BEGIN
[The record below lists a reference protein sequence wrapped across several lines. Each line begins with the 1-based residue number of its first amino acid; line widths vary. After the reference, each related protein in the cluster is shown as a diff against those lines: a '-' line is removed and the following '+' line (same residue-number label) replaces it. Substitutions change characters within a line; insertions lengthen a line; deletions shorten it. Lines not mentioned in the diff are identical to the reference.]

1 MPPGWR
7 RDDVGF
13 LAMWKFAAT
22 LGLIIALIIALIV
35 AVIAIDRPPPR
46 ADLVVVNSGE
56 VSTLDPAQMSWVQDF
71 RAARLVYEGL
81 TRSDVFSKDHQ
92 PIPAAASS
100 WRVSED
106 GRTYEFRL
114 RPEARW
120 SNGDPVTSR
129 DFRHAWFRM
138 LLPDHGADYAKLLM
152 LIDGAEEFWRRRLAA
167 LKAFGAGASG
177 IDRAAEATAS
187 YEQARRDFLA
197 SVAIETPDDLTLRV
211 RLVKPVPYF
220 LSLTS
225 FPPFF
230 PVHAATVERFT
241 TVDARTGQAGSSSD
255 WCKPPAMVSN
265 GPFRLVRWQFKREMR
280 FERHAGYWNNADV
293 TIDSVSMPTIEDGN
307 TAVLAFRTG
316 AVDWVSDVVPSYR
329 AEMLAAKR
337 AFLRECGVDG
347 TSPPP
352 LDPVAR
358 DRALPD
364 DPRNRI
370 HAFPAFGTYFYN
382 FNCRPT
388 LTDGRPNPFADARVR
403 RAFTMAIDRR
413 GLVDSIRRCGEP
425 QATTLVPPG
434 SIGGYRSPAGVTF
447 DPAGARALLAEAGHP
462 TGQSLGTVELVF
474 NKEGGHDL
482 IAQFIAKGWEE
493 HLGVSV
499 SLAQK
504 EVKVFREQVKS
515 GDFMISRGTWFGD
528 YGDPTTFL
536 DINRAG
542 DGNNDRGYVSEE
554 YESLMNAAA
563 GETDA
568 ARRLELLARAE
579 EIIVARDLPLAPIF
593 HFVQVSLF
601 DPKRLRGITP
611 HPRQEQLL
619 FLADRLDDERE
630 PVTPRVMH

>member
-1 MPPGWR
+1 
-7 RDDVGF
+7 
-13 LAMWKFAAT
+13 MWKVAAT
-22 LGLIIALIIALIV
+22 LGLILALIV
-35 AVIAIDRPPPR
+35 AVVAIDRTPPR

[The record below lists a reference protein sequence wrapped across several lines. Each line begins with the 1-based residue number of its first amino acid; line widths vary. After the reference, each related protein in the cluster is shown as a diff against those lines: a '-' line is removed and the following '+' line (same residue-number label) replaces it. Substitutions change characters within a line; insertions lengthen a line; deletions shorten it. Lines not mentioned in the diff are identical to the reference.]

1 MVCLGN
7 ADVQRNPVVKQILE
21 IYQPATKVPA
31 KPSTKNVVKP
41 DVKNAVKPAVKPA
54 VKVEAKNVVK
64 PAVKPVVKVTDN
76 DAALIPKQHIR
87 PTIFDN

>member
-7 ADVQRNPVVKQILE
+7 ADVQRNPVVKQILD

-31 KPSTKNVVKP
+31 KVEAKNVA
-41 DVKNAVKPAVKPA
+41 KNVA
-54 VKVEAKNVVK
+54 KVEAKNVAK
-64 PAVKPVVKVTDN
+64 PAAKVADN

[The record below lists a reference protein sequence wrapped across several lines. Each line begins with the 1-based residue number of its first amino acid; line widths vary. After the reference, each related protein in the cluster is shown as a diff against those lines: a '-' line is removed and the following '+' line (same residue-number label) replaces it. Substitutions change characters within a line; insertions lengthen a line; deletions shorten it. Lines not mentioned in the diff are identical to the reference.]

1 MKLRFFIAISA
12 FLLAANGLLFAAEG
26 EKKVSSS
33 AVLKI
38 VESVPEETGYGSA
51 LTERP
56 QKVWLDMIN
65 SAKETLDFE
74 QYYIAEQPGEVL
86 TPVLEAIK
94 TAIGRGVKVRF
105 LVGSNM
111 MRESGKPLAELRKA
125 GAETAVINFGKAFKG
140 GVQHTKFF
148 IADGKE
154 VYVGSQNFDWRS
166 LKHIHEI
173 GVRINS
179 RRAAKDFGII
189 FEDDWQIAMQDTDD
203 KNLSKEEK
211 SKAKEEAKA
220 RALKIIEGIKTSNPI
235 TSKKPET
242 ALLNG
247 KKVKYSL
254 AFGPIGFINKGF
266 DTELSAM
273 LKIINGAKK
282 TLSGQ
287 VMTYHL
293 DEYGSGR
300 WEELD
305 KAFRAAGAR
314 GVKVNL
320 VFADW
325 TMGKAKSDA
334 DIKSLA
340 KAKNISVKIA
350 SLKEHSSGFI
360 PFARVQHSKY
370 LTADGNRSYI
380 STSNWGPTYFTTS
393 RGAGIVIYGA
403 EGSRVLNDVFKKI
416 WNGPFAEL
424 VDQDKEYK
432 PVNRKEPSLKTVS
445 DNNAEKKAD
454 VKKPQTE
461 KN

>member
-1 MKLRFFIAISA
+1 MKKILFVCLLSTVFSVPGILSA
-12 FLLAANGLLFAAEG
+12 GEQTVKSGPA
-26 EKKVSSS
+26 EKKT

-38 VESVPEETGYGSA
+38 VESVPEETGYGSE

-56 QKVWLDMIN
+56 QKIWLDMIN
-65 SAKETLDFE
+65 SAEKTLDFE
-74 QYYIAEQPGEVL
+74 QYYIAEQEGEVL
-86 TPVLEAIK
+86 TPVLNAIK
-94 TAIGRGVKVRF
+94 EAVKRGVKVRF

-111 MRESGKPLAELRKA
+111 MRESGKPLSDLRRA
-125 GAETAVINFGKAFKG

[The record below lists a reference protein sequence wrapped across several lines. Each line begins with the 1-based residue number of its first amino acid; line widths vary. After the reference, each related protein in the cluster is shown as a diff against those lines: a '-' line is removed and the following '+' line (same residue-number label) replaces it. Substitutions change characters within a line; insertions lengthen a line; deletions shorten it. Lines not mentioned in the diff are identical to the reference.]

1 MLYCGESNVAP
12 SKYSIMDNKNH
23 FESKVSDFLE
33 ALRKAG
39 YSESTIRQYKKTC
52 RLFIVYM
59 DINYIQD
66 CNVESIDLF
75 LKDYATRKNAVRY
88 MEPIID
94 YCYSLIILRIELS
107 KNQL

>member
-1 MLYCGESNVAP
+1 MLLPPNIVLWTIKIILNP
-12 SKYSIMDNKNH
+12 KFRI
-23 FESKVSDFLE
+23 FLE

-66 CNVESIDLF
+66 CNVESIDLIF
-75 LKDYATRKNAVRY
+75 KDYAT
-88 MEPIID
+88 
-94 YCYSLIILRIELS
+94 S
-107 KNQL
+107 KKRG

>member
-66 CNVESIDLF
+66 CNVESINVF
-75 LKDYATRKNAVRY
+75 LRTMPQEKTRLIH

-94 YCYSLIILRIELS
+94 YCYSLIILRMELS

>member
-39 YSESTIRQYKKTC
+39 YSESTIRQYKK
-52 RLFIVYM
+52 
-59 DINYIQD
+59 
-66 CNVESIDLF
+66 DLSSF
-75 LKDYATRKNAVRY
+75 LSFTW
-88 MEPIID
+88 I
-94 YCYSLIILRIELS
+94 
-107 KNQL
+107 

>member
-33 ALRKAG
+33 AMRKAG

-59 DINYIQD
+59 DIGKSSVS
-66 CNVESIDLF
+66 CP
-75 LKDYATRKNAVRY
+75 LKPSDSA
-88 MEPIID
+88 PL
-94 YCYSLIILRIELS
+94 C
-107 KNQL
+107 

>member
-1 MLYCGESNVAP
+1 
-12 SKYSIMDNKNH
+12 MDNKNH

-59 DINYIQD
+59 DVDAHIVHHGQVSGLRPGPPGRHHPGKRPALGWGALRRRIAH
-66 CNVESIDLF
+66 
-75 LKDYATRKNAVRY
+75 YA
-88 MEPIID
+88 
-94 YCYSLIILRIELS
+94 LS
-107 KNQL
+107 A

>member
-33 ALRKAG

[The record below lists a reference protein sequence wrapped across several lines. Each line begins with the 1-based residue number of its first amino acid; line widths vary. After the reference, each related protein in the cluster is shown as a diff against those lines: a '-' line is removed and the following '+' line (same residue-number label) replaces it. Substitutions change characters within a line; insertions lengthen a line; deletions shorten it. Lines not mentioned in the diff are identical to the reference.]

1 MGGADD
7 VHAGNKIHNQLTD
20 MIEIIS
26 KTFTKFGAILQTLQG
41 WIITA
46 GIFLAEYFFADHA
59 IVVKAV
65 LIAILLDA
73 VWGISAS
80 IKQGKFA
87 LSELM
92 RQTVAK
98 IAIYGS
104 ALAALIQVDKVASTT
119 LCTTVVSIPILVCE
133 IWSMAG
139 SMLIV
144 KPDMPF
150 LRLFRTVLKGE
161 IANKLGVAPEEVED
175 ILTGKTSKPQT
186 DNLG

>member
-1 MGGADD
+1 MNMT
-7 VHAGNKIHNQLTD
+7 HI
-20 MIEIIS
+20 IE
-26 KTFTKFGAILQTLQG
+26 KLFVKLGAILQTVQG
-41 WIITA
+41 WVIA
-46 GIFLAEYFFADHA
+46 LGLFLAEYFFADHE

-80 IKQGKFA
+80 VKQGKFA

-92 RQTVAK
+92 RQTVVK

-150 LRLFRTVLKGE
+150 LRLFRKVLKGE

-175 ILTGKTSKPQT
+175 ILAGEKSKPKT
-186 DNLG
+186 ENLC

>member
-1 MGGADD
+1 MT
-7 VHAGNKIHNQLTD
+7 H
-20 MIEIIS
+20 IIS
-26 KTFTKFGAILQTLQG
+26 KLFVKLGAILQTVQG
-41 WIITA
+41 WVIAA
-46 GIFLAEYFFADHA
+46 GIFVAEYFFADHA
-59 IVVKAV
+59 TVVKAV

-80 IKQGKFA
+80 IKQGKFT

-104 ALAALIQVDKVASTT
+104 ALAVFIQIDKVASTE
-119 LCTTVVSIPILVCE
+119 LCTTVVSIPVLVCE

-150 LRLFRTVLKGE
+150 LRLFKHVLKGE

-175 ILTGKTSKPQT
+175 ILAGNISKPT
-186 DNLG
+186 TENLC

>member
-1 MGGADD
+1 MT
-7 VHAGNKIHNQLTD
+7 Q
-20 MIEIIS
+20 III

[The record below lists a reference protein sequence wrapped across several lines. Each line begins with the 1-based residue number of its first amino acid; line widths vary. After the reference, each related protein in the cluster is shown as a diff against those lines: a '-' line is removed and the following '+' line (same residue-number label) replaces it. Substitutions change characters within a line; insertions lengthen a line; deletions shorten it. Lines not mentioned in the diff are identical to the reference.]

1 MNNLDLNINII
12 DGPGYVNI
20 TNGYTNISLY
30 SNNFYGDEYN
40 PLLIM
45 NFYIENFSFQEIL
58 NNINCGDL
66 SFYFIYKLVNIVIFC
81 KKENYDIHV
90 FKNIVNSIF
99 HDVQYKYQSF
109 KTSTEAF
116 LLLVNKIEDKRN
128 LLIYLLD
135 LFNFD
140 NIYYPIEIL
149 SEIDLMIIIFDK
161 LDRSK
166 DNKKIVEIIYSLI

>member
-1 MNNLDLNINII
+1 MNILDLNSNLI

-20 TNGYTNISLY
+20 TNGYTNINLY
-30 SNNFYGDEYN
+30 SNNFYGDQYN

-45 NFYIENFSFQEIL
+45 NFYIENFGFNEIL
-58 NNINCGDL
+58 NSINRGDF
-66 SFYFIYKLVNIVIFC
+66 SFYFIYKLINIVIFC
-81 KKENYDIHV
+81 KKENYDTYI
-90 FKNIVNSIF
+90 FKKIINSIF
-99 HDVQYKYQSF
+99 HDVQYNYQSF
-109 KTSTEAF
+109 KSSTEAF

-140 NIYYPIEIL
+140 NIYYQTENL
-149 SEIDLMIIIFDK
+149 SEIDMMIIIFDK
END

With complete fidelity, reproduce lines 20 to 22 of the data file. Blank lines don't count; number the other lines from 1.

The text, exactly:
177 IDRAAEATAS
187 YEQARRDFLA
197 SVAIETPDDLTLRV